Kanji Tattoos - Japanese Tattoo Symbols
Not done in Japan, but a trend in the West: kanji tattoos, it's what Pink, Britney Spears and Mel C have in common.
Japanese tattoo symbols are popular in America and Europe and It’s easy to see why: kanji are understated, yet impactful – both compact and elegant, a kanji tattoo is the perfect way to make an artistic statement that is both modern and meaningful.
The Japanese writing system has 3 sorts of script:
- Kanji: Japanese kanji are characters with a Chinese origin. Kanji characters are used for nouns (words like "peace" or "perseverance"). Here's an example of kanji characters, meaning "morning":
- Katakana: are used to write loan words (foreign words) and names. Here's the name "Emily" translated into Japanese, written in katakana script:
- Hiragana: are used for adjectives and grammatical stuff.
For tattoos the kanji script is used the most often, followed by Katakana for name translations.
If you are interested in having a kanji tattoo, then make sure you get the correct kanji characters. Don't rely on a website that offers you an online English to Japanese kanji dictionary for your translation, you might end up with a tattoo that means something totally different than you think it means. [COMING SOON: Use our professional tattoo translation instead, so you are sure you get the correct kanji. And it will also be rendered in a beautiful script rather than just computer generated.]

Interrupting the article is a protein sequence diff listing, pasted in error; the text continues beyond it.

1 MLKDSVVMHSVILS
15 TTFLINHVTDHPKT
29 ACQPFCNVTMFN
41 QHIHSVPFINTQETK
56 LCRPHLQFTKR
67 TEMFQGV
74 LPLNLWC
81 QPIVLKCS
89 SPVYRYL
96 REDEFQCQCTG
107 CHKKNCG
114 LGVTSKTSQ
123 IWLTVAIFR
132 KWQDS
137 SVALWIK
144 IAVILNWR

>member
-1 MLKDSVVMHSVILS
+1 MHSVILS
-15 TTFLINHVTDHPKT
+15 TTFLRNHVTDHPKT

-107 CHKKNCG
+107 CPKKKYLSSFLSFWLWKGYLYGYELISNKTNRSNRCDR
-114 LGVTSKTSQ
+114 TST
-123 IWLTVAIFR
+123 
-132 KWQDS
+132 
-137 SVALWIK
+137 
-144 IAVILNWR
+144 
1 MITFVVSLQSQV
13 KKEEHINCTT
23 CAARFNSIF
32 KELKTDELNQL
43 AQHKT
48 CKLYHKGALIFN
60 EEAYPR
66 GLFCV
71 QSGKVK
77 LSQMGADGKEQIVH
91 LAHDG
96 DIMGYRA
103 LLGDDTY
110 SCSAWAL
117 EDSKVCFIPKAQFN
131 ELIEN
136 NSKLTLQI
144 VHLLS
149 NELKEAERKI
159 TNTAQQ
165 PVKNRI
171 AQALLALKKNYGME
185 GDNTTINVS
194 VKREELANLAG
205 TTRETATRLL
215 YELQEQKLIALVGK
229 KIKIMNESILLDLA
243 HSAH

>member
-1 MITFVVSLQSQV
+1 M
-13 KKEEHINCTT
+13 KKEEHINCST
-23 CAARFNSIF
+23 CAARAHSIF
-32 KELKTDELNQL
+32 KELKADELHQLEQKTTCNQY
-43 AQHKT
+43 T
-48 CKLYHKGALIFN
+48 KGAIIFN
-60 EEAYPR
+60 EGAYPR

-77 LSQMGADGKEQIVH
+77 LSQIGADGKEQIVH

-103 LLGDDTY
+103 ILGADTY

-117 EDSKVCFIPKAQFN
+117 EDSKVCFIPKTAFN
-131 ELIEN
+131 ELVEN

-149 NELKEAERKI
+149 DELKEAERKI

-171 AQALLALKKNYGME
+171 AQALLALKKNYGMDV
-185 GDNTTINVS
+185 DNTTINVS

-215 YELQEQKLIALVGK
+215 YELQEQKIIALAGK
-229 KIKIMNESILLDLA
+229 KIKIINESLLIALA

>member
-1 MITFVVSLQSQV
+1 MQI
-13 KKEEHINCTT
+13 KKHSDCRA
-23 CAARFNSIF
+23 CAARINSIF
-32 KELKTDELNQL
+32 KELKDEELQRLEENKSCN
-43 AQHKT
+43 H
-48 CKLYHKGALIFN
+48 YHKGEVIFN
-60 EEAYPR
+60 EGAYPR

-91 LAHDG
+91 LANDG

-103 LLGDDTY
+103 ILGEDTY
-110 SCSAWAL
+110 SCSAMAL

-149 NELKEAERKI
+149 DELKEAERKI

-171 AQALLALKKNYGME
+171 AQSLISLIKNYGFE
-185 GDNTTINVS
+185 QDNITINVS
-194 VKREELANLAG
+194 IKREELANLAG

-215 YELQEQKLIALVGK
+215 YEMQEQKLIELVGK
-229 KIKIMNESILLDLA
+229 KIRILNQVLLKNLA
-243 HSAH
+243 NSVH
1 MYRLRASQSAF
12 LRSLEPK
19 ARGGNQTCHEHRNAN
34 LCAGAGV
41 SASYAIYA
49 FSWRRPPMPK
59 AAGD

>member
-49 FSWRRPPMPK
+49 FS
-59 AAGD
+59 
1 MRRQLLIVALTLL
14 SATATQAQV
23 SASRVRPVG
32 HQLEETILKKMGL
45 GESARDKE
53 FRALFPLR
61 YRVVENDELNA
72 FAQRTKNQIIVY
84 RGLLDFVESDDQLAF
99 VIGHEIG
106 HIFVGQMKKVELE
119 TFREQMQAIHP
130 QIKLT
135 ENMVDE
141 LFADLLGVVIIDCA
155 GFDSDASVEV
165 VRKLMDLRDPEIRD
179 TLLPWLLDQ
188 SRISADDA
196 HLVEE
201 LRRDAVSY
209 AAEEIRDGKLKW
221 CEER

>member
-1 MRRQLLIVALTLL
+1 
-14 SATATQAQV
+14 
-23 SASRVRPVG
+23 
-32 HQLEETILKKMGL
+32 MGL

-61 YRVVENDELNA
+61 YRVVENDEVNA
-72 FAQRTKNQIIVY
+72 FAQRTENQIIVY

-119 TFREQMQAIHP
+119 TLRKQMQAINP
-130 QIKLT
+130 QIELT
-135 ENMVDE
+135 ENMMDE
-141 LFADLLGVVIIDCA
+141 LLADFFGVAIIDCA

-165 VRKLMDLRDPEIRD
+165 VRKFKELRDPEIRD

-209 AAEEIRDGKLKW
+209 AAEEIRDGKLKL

Here's a list of the most popular kanji symbols and their meanings:
Japanese Dragon Tattoos
The Japanese dragon is the god of thunder and lightning. In Japan, the dragon is considered a benevolent creature and a bringer of good luck and wealth.
The dragon represents the element wood and male powers, as opposed to the phoenix, who represents the element fire and female powers.Read more about Japanese Dragons here.
Japanese Water Tattoos
Katsushika Hokusai (1760-1849) was a famous painter and print artist from Japan. His most famous work is Beneath the Wave of Kanagawa, and has become the standard Japanese style tattoo water.
Japanese water tattoos are often combined with a koi fish. Koi can swim against the current, that's why Japanese koi tattoos are associated with perseverance.